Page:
With the restoration of the gospel, the gift of prophecy has once again become available. President Harold B. Lee described this gift as “the gift by which [we] may have God revealed” (Stand Ye in Holy Places , 155). With it, living prophets can reveal God’s will for his children—and we may receive inspiration for ourselves.
The word prophet comes from a Greek word that can mean “inspired teacher.” In this sense, those leaders we sustain as prophets serve as inspired teachers of righteousness. Throughout the ages, prophets have often been inspired to foretell future events. But most often, their work has been to forthtell—to teach true doctrine, to act as witnesses of the Savior, to warn against sin, and to lead the Lord’s people by the power of the Spirit.
The Lord teaches that prophets are indispensable to “the work of the ministry” (Eph. 4:12). He declares that “whatsoever they shall speak when moved upon by the Holy Ghost shall be scripture, shall be the will of the Lord … and the power of God unto salvation” (D&C 68:4). The President of the Church is the Lord’s prophet, seer, and revelator to the world. Helping him in the ministry are Apostles—men also set apart as prophets, seers, and revelators.
From Moses we learn the gift of prophecy is not restricted to Church leaders only. “Would God,” he cried, “that all the Lord’s people were prophets, and that the Lord would put his spirit upon them!” (Num. 11:29.) According to John, “The testimony of Jesus is the spirit of prophecy” (Rev. 19:10). Through this wonderful gift we can know that the Savior lives and that he loves us.
It is also the gift by which we can know the choices we are making are the right ones. Those who receive the gift of the Holy Ghost can receive revelation “within the sphere of responsibility and authority given to [them]” (Lee, Stand Ye in Holy Places, 155). Parents can receive inspiration in guiding their children. A visiting teacher can be prompted to help a sister she teaches. We may all be inspired in our daily lives.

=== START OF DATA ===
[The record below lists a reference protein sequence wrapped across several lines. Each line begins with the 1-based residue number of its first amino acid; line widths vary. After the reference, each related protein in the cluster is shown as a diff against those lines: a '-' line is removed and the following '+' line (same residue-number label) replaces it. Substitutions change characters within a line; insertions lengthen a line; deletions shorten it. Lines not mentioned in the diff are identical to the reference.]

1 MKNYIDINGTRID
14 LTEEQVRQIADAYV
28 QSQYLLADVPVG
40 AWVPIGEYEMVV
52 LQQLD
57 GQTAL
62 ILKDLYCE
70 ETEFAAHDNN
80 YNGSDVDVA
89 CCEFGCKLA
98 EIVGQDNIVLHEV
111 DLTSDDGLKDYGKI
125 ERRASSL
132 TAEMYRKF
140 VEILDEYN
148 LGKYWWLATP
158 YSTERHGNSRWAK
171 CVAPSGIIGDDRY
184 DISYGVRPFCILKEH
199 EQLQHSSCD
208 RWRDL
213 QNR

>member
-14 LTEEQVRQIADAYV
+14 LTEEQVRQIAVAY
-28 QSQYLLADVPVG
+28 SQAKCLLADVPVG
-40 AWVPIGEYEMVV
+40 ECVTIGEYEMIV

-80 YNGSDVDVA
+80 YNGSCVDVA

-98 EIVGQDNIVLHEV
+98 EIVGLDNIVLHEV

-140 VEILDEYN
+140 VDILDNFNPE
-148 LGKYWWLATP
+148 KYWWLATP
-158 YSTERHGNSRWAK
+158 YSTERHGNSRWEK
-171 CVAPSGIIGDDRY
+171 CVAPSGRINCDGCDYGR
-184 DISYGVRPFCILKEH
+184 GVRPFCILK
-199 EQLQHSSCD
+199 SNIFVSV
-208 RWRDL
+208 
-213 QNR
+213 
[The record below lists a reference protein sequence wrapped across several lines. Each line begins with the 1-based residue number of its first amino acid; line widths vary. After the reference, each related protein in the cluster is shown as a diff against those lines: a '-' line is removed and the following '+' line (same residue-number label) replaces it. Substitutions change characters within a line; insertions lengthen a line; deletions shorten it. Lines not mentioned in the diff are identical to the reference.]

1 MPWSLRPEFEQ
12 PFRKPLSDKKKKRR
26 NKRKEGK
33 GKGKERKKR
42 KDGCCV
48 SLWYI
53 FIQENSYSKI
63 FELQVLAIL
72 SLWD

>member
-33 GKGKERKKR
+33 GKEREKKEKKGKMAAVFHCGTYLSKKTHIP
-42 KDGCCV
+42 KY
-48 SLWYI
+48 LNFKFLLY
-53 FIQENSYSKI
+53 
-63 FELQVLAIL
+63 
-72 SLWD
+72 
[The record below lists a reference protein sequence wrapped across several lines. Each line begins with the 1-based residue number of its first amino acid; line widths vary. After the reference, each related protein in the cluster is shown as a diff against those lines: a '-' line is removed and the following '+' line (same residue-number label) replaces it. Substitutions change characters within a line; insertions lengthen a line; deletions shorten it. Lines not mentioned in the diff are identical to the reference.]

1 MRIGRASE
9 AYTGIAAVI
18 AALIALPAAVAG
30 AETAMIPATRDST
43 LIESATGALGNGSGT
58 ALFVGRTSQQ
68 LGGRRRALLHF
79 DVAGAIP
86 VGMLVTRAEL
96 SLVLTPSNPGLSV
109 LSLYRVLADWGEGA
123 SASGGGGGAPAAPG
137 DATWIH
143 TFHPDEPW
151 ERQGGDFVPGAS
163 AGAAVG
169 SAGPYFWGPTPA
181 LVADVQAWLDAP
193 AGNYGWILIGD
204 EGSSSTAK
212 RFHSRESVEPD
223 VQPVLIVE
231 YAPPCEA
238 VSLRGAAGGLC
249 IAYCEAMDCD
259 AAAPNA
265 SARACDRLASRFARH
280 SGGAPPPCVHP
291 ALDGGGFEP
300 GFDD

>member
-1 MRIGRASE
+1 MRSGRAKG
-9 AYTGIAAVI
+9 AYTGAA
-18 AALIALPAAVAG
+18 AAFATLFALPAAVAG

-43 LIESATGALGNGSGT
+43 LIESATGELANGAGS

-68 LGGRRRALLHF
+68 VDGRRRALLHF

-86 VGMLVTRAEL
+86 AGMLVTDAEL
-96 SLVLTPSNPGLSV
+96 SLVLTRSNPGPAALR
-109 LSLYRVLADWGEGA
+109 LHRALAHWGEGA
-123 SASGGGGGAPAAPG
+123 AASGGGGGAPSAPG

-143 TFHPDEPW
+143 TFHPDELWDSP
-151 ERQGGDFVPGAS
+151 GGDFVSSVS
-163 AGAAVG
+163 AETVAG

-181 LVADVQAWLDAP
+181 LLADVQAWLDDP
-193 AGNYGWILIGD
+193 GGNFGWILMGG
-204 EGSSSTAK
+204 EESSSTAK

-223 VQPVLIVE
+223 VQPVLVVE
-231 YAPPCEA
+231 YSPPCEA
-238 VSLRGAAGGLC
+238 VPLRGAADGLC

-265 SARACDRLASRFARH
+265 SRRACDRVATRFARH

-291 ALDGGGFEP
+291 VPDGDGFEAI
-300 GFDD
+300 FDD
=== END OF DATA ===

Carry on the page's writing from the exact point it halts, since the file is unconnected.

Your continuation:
One sister was confused when her bishop unexpectedly asked her to consider serving a mission. At age 24, she had graduated from college and had been offered a graduate scholarship at another university. She was beyond the age when sisters usually serve a full-time mission and was hoping to continue her education.
But as she considered her options, a feeling grew within her that the Lord wanted her to serve. She decided to add to the counsel of her bishop that of her stake president. Her interview with him removed any lingering doubts. Others might have received a different answer, but this, she felt, was hers. She expressed a desire to serve a full-time mission.
“At that moment,” she recalls, “I was nearly overwhelmed with the impression that, if I died at that moment, I could face my Savior sure of his approval. I was doing what he wanted me to do. I’ve never forgotten the peace and assurance that came from him like a benediction.”
In what many ways does God reveal his will to us?
How does the spirit of prophecy help us live according to God’s will?